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Category: Ringo’s Tale

Wolves of the Legion

Wolves of the Legion

Introducing Coldbrew and Avalanche.

“Lt. Commander Flinthammer, you’re here! And you’ve brought … your husband.”

“Always glad to get back to Dun Baldar. It’s been too long since we’ve been here.”

“Always a pleasure to have you back, Lt. Commander. We reached out because our forces in Alterac Valley have recently captured some adolescent frost wolves and were able to train them to take Alliance riders. Given your achievements here, we thought it only fitting you have the first pick.”

“Of these two?”

“Ah’ll take the frisky one!”

“Er, Knight-Commander Flinthammer, the frost wolves are a reward for the Lt. Commander. One of them, at any rate.”

“Look, he likes me beef jerky!”

“You have a beef jerky pocket?”

“The question Ah have, stable master, is why ye donnae have one.”

“Thank you, stable master, these wolves will be put to good use in the battles in Kul Tiras and Zandalar.”

“But …”

“Ah’m gonna name mine Coldbrew! That’s yer name now, boy, isn’t it? Aye, it is!”

Supporting the troops

Supporting the troops

“Flinthammer! Flinthammer! Field medic Flinthammer! Over here!”

Beli Flinthammer hauled the Alliance soldier to his feet, satisfied herself that his bandages would survive boarding the waiting ship and propelled him on his way with a hand between shoulder blades.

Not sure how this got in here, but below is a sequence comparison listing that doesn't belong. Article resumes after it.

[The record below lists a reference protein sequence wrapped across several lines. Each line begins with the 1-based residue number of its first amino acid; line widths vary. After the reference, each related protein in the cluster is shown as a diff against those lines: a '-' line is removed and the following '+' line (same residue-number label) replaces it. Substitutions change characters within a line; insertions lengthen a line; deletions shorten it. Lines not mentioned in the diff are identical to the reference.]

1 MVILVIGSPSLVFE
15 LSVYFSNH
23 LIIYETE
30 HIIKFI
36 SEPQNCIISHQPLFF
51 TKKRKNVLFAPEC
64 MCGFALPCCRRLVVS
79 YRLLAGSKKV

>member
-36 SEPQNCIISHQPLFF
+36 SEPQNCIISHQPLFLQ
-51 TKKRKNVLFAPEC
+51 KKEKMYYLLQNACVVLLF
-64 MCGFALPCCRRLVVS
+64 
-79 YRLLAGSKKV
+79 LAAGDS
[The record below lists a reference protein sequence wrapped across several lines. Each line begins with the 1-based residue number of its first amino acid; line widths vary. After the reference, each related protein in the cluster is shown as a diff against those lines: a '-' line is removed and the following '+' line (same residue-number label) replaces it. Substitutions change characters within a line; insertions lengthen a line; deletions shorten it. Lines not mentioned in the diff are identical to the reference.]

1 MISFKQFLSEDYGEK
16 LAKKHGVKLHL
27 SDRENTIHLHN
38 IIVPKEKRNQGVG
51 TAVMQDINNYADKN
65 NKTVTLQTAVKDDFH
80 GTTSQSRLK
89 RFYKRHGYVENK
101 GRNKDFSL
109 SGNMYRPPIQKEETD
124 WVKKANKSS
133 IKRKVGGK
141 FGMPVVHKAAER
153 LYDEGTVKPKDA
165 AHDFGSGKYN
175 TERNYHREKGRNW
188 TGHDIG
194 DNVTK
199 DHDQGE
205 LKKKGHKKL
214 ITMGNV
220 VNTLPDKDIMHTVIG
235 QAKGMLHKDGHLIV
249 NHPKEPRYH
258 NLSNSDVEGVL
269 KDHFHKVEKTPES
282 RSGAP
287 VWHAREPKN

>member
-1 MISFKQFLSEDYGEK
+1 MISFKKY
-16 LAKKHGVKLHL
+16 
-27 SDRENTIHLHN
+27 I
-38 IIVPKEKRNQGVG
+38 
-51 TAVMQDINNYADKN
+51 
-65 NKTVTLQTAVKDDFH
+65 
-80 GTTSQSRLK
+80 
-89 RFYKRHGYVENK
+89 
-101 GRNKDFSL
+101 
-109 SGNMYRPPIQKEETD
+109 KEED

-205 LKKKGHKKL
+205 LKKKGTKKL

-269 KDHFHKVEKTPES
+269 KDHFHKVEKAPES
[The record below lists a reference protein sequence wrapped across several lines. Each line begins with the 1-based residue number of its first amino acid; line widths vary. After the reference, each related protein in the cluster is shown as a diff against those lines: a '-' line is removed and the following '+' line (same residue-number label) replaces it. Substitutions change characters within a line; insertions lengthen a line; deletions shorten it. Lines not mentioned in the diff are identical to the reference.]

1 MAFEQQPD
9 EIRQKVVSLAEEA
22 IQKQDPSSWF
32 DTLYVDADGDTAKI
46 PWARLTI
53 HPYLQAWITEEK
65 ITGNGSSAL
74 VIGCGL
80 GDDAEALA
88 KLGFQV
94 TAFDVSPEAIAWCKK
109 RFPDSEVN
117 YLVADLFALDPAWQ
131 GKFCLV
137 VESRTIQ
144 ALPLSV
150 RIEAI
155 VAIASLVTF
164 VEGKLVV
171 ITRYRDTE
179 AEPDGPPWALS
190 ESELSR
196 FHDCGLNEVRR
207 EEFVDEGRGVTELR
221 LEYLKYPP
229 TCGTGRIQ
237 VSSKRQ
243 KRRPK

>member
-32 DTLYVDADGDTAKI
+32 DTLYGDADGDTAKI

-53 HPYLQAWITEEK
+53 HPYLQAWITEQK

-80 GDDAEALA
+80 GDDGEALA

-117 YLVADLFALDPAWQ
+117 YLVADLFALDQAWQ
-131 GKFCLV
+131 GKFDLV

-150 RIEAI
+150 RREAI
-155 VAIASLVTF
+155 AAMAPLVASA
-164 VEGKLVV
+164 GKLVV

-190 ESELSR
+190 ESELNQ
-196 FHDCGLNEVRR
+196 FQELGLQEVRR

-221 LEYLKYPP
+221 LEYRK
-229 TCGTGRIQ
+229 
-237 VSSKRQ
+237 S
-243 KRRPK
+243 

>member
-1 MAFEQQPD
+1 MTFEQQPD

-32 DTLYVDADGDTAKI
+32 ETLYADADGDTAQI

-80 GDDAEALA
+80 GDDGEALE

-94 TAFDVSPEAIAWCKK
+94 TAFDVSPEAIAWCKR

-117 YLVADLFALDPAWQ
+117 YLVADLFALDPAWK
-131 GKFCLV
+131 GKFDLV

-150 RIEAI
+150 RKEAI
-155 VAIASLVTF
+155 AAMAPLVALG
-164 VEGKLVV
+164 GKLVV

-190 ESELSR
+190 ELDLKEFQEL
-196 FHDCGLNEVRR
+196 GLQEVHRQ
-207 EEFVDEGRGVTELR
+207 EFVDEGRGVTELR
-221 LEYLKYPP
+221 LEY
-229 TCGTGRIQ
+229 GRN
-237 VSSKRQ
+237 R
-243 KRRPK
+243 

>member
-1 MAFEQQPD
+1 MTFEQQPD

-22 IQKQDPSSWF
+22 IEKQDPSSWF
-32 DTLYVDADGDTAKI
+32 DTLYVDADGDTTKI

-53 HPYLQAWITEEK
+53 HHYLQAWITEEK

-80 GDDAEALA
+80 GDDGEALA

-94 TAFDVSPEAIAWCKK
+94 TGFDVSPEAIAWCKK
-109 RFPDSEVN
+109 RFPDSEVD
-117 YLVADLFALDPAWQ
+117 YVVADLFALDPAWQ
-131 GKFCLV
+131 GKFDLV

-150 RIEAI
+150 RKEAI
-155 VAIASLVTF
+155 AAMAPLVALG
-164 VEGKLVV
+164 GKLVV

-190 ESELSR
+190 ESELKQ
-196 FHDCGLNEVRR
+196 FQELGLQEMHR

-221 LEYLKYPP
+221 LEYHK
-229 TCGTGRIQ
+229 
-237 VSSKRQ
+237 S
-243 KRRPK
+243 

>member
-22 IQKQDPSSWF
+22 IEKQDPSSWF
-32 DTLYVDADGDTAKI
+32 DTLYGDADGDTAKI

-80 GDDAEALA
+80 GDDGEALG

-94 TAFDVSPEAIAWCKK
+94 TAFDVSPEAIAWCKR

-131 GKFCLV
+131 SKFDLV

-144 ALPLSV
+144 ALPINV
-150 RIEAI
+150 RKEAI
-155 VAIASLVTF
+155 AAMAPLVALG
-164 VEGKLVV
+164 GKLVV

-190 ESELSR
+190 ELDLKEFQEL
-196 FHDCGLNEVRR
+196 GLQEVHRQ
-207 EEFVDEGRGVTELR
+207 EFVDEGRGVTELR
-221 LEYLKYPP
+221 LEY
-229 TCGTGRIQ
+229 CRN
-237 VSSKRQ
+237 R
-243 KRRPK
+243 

“Stormwind’s that way,” she said, before turning to the sound of the voice. “What can I do ye fer?”

“Three more coming in,” Master Sergeant Zaren roared over the sound of flying machines ferrying in casualties from higher up the burning city of Dazar’alor.

Beli looked around the Mobile Alliance Surgical Hospital and nodded, pointing.

“We’ve got four cots open.”

The man’s eyes fluttered open after a nearby explosion left everyone’s ears ringing.

“Lieutenant Commander Flinthammer?”

Private,” she said, wrapping a bandage around a now-clean wound. “You’ve done enough for now. We’re sending you home.”

He started to object, but Beli was already turning away, eyes on the pyramid rising up above the jungle canopy.

“Your husband up there?” Kildris Blackfire said, appearing at her side. The Dark Iron was on guard duty, keeping both Zandalari and Horde away from the hospital.

“I reckon,” Beli sighed, blowing her hair out of her eyes. “Or somewhere. All they told us of the plan was ‘stay here and have everyone ready to leave in a hurry.'”

Both dwarves winced as there was another explosion and what sounded like the cry of a great jungle beast.

“Yer husband fighting for the Alliance, too?” Beli asked.

Kildris barked with bitter laughter.